Samsung labs showed new 5G technology worked well when the device receiving data was moving at the speed of a runner, eight kilometers per hour. The testing also found that the novel wireless link could reach 200 meters even when there was no direct line-of-sight.
In tests—with a transmitter mounted on an outside wall at the third-floor level of an 11-story concrete building and the receiver moving around, with part of the building blocking the signal—the new technology delivered error-free data at 256 megabits per second, reaching a rate of 512 megabits per second with negligible errors. This compares to the theoretical maximum of about 75 megabits per second that current 4G LTE technology can provide.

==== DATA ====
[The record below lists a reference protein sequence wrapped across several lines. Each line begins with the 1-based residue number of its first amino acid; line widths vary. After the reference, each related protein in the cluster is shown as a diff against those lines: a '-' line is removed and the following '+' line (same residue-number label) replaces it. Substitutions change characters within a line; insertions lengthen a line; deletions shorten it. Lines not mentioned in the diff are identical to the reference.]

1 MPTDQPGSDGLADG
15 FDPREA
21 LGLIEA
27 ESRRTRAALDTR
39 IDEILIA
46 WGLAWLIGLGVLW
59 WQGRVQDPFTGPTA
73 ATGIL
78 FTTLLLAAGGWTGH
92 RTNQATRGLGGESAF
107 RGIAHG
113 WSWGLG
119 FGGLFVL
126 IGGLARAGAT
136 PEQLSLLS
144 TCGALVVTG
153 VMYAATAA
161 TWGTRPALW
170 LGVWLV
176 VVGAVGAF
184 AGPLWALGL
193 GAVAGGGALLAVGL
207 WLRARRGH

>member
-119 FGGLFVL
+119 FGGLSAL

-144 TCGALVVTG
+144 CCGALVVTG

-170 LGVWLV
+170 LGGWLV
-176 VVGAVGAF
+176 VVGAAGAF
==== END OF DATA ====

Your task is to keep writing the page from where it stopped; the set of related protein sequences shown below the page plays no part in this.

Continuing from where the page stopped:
Samsung’s ultrafast wireless transmitter and receiver includes 128 antenna elements – 64 for transmitting and 64 for receiving data.
The Samsung technology relies on 28-gigahertz frequencies—also known as “millimeter wave”—which are roughly an order of magnitude higher than the cellular frequencies used today and, as such, can carry commensurately more data.
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